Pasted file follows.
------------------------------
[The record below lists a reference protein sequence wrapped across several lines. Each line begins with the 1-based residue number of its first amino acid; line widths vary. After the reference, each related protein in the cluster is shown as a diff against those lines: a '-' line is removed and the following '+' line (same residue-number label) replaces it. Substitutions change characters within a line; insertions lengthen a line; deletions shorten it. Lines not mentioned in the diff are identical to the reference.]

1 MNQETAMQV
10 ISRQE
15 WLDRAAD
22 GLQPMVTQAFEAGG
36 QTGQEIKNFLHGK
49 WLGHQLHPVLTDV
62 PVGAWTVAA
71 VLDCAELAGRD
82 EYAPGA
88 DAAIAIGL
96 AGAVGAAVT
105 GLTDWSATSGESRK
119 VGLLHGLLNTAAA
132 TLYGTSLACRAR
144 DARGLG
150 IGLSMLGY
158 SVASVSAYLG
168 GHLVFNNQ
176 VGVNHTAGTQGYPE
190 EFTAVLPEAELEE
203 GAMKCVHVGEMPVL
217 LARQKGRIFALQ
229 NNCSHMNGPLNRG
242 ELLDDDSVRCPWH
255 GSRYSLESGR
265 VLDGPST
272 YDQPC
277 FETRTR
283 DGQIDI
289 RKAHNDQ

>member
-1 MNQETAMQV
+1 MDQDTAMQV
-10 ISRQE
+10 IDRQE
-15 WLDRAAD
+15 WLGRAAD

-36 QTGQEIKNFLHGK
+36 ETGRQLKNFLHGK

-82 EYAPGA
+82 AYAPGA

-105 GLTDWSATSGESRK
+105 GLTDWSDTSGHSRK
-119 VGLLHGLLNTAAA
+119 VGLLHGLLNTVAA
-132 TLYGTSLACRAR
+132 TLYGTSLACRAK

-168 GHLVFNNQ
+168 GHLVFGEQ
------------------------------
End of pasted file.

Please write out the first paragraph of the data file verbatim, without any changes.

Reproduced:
[The record below lists a reference protein sequence wrapped across several lines. Each line begins with the 1-based residue number of its first amino acid; line widths vary. After the reference, each related protein in the cluster is shown as a diff against those lines: a '-' line is removed and the following '+' line (same residue-number label) replaces it. Substitutions change characters within a line; insertions lengthen a line; deletions shorten it. Lines not mentioned in the diff are identical to the reference.]